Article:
by Koen Timmers
Expert Educator Columnist, Belgium
Sway and I, it was love at first sight. As a teacher, I saw educational opportunities and as a web designer, I instantly loved its ease of use. Sway offers the opportunity to create trendy onepagers in the blink of an eye. The attractive user-interface ensures a fast result. Sway is a webapp; this means you don’t need to install software, don’t need to constantly hit save, yet still have access to your sways at all places. No more resizing images or putting them in place– Sway takes care of it all. What’s even more exciting is Sway will soon also be available as an app! This page will also give you a quick overview of the app.
How exactly do we position Sway? Can we call it a website, a presentation, or perhaps something else? David Alexander, member of the Sway team at Microsoft, explains:
“Specifically, a Sway is not just a website. While Sways are easily viewed on the web, and many will use Sway as a website, as we make more native apps for devices more people will experience Sway elsewhere than the web. So we tend to think about it more as a new type of interactive ‘document’ with an adaptive layout.”
Sway is still in beta, but as of December 15, you can now access Sway Preview without a waitlist. This gives the developers the opportunity to remove some bugs, listen to the early adaptors and implement requested features from their users. Sway Preview is open-ended because the team deosn’t want to limit the amount of feedback they get. For the developers, it’s key that the product evolves to be what the users want.
David illustrates the three main elements of Sway’s value:
- Sway lets you create and share an entirely new type of output (an interactive canvas of multimedia that you can use to express your ideas)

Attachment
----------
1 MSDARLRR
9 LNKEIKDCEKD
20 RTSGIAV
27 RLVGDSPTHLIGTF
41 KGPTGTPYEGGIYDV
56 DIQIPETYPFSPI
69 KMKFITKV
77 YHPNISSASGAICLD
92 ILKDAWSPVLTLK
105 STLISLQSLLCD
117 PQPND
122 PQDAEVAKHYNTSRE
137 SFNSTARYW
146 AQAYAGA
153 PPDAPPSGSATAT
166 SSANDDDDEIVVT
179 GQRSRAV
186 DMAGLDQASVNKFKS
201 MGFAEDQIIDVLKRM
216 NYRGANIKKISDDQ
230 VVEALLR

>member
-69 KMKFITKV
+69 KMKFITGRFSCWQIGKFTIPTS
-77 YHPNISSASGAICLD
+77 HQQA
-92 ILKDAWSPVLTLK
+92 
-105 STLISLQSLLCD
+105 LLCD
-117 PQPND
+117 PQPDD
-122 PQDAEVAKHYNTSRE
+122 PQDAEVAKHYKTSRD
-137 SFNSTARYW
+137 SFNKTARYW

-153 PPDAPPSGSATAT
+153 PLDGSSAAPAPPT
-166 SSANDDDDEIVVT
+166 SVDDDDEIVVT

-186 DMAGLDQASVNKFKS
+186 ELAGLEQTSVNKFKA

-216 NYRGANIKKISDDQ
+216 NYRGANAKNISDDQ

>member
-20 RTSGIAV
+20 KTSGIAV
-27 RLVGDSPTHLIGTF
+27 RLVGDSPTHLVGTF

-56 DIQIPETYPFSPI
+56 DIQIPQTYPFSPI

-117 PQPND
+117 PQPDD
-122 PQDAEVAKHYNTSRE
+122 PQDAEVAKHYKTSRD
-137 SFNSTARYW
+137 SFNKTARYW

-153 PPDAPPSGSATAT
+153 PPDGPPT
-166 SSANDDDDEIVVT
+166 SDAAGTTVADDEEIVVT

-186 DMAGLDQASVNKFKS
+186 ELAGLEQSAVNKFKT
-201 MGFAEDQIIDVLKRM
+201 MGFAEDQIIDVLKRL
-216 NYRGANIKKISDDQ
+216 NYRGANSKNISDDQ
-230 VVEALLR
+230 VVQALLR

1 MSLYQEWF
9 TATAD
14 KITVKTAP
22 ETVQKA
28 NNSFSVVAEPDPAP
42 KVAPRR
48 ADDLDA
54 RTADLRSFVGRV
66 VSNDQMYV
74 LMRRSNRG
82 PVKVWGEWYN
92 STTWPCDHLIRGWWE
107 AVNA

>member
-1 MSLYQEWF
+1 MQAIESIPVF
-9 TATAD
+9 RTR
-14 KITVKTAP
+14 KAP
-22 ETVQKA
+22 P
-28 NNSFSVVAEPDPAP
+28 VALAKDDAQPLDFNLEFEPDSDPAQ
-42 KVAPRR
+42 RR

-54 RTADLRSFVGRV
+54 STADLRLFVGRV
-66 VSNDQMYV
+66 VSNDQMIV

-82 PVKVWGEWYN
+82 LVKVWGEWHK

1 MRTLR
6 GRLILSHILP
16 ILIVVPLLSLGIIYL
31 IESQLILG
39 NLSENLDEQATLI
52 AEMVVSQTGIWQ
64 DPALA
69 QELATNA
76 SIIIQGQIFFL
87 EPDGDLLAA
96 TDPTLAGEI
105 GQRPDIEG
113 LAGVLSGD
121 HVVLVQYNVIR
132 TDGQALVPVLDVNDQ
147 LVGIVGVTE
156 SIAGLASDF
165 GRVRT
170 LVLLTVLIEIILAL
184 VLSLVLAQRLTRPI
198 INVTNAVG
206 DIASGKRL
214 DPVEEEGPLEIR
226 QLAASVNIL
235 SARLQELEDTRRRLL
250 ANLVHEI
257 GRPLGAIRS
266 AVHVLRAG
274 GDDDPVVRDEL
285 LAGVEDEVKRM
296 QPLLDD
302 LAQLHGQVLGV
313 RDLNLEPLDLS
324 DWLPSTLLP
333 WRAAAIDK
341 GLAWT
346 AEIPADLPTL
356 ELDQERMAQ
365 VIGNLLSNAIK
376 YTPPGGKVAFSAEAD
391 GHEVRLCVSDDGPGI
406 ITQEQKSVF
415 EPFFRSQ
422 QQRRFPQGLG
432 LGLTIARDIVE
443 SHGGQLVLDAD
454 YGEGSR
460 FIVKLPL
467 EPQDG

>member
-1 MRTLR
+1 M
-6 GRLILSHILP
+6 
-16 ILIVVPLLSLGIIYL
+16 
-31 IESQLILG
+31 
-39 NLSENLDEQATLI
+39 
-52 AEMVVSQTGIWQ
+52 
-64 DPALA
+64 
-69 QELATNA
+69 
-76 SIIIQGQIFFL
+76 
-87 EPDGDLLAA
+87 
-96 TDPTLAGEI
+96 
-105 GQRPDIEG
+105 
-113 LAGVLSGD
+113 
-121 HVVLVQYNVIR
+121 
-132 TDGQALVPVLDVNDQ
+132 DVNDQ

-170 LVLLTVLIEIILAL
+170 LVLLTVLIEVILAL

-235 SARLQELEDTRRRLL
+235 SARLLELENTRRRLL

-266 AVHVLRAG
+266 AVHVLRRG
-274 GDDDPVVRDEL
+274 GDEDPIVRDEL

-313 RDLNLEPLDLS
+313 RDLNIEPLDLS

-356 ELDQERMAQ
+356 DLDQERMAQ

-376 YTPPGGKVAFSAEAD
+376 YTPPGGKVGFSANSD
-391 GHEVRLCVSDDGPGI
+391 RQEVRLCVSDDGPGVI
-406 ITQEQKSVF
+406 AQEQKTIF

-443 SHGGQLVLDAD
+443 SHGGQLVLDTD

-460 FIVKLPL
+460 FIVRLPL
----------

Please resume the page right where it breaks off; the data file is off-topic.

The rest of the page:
- Sway lets you easily add your content from a variety of built-in sources, right within Sway (and those sources will expand over time, largely thanks to feedback we get about which sources people request)
- Sway acts as your digital design assistant – it lets you focus on your ideas, while it continuously creates a polished and presentable output for you. You could decide “I’m done” at any time and be ready to share and know it will look great on any device.
Once you’re working with Sway, you won’t find the opportunity to change fonts, text size, etc. Chris Pratley is the partner director of engineering for the Sway team and tells us more about the Sway Philosophy. He evolved from wysiwyg (What You See Is What you get) to wygiwyw (What You Get Is What You Want). Everybody has ever been in contact with wysiwyg. We all know the text-editor, which promises a lot, but sometime doesn’t keeps its promises and gives a result far from earlier intentions. Wygiwyw aims to solve the adaptive layout problem, the design problem and improves the authoring experience.
Sway allows us to create, present and share, and thus is an interesting tool for educational purposes. Why? Constructivist teaching is based on the belief that learning occurs as learners are actively involved in a process of meaning and knowledge construction as opposed to passively receiving information. Sway offers the opportunity to construct knowledge by gathering information, creating a presentation, and can even evolve to social constructivism– learning by collaboration. Sway can be used by both students and teachers in project-based education, the flipped classroom, collaborative learning, student self-assessment, knowledge building, etc. All 21st century skills can be covered by the implementation of Sway.
Let’s ask for David’s opinion: